John Masterson: 'I am European, and like you, an Earthling'
How we see ourselves has a big influence on how we think of other people. If they are not part of our gang it gives us reason to admire them or perhaps an excuse to look down on, or even fear them. Early on in life I must have realised I was male. A brother. A son. A friend. A dog lover and so on as my world expanded. Being from Kilkenny came soon after. Then Beatle fan. Golf addict. As I got older European became important to me. That is why Brexit is so troubling. It shocks me to hear vox pops with people who are desperate to get out of Europe. This is the same Europe that I feel a part of and I wonder what harm it seems to have done to them. It has done us nothing but good.
When we sort out the 'us' we can identify the 'them'. How we treat 'them' is a different matter altogether. Listening to some of the citizens of Co Galway responding to the plight of refugees made me a touch embarrassed to be Irish and human. The 'them' they are threatened by is a 'them' that I see as desperately needing some human help.
Probably before I became European I became an Earthling. As children we write an address on our books that ends with Ireland, Europe, the World but we don't quite get what it means. When people saw the Earthrise photo taken by Bill Anders from Apollo 8 it turned us all into 'us'. We share this fragile planet and looking at that photo it is difficult not to immediately become Green. It is so obvious that what happens on one part of the planet affects the rest of the planet. That thought- provoking observation that a butterfly "flaps its wings in the Amazonian jungle" and subsequently a "storm ravages half of Europe" no longer seemed bonkers. It also becomes glaringly obvious that we humans are, in a very fundamental sense, equal.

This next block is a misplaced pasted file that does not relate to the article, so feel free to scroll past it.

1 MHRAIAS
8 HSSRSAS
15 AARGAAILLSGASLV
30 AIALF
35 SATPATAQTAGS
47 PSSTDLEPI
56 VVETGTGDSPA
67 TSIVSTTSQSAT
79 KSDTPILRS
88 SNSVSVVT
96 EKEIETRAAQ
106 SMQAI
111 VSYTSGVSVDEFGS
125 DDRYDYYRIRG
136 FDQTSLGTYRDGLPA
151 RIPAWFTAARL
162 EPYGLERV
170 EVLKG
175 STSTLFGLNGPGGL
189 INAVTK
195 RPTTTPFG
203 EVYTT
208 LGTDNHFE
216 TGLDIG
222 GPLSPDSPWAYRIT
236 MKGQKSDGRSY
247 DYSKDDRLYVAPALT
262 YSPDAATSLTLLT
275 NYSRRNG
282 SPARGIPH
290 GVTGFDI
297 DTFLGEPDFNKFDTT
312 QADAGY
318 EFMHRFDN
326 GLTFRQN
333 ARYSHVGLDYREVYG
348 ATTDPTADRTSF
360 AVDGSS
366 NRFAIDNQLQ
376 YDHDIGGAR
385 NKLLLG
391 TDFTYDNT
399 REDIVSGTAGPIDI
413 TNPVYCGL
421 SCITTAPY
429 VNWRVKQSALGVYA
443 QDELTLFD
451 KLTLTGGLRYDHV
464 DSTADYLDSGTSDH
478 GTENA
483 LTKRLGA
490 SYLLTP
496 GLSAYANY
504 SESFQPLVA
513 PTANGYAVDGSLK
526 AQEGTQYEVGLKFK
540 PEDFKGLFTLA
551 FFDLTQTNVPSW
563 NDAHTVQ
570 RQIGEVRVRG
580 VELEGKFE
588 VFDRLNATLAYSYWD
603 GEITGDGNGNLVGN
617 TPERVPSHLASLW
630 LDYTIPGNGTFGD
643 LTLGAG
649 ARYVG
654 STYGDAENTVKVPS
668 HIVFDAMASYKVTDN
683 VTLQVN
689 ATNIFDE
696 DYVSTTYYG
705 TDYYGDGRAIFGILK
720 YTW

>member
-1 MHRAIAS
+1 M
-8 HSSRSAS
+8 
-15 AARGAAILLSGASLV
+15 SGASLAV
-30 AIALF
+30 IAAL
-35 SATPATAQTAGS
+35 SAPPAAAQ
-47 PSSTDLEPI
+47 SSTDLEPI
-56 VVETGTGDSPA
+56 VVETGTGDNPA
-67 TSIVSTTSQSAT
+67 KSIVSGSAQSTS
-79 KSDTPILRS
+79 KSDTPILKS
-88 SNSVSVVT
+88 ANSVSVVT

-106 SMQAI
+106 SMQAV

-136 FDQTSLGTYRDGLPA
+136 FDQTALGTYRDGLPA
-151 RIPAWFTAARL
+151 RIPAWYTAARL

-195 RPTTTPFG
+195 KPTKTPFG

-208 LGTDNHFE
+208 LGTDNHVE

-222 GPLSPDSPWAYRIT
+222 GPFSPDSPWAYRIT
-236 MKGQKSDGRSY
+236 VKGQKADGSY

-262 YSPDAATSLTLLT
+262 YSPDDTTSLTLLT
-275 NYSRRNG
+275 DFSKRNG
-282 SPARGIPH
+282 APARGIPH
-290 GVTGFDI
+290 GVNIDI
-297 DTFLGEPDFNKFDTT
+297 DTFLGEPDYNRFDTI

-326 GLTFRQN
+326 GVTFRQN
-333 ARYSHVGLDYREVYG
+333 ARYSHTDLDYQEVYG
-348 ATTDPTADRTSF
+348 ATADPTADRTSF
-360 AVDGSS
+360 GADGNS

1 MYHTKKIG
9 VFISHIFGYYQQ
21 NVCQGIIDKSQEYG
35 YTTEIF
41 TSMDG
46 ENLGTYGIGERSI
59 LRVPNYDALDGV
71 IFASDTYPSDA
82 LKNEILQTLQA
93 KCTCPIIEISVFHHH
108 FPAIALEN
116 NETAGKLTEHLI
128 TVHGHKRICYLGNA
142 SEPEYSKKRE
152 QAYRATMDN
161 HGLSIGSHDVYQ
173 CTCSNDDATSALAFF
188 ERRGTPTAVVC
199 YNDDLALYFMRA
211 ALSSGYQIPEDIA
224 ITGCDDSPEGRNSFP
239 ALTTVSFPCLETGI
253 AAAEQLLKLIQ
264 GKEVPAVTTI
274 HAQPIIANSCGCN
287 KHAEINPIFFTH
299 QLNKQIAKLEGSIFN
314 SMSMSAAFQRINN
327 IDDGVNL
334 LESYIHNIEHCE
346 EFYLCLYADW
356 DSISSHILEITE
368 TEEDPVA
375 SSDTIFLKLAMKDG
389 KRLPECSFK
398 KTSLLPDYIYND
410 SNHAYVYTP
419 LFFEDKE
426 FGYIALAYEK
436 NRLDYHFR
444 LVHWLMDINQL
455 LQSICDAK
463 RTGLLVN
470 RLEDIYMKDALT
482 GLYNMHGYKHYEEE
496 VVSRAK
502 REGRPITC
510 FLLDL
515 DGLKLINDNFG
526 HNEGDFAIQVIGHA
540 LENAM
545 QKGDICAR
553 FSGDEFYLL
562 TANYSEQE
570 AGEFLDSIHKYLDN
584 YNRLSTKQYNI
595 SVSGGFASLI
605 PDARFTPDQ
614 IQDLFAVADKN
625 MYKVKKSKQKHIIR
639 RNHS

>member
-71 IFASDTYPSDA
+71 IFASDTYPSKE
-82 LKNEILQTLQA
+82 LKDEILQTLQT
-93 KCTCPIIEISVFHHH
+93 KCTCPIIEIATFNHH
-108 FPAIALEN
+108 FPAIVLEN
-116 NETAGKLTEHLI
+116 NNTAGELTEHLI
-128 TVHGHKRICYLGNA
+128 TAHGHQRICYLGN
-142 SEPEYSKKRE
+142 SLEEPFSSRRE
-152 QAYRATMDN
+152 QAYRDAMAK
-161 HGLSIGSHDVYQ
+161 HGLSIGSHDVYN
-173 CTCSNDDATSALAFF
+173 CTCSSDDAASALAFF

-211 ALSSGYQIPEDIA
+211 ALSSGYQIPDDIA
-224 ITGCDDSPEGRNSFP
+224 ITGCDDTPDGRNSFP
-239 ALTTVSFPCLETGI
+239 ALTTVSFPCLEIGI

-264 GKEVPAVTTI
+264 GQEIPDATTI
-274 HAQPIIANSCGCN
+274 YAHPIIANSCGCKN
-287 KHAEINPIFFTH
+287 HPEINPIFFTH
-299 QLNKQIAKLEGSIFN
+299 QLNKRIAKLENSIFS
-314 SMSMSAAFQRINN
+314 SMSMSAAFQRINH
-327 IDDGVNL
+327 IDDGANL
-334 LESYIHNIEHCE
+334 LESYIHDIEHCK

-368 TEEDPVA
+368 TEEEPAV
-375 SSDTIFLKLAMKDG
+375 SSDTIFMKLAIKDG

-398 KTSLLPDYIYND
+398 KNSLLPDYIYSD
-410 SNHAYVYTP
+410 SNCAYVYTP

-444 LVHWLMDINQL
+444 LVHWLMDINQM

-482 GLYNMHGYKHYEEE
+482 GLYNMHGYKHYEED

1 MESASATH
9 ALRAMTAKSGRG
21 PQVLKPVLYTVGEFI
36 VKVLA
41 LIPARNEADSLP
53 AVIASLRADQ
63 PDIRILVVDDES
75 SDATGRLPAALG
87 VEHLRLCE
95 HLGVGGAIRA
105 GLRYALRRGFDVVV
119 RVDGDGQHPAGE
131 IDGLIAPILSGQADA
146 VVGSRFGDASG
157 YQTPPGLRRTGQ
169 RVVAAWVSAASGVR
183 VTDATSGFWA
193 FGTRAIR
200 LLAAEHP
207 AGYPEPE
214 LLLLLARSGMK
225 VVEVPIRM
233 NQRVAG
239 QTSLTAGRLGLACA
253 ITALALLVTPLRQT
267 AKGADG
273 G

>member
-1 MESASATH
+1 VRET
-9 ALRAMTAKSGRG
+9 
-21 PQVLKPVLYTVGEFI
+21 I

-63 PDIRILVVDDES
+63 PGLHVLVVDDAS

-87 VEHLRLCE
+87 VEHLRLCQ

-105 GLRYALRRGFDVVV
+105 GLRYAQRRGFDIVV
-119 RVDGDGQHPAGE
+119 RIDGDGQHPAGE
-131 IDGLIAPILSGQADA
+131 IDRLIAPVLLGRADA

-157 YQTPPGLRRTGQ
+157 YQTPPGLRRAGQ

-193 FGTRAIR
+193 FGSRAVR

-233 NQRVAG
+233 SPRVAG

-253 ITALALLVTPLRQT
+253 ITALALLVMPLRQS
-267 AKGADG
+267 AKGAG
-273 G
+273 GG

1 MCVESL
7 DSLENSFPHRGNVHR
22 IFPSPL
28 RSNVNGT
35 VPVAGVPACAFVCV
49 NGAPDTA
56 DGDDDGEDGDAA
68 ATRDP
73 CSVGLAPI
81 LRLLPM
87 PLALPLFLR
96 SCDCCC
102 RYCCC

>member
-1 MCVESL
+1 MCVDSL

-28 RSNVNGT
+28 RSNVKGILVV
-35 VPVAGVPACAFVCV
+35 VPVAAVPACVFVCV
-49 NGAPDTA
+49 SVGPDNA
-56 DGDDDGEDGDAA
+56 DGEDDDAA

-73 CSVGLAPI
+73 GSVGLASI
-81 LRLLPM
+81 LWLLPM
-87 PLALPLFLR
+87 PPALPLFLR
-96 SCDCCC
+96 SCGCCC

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One important 'us' and 'them' in our daily lives is the political party we support, or possibly even join. Recently I heard a Government minister on the radio where, over the course of 15 minutes, he managed to answer no questions. We got a variety of there is a "review group" looking at that, and there is a "study" being done on that. It was as if the man had no opinions of his own. Once again I cringed to be Irish and human. That is one party I will not be joining. But like many people I have never joined a political party because, while I might agree with a lot of policy, there would be things that I could not stomach.
If you begin with Earthrise there is an inevitable morality that follows and much of it finds its way into the Green agenda. They do see the world as a community where what happens in one part of the world affects us all. And how we treat people always matters. That we can organise a society with those first principles matters. This is the very embodiment of the golden rule to treat others as you would like to be treated yourself. If there was an election tomorrow I would probably vote Green. But what about joining the party. Would they even let me in? I am a two-car, one motorbike family. I am not yet mature enough to get my head around an electric car that cannot be push-started when it goes flat, and does not make that throaty roar that any car with a healthy self-concept makes.
My self-image is comfortable being a citizen of the world. We are all 'us' and there is no 'them', just other versions of us. Maybe the Greens would let me in as an associate member who is on the right path, very good at recycling, has his own 'keep cup', but still has vehicle issues. I will buy an electric scooter if that makes a difference.
Sunday Indo Living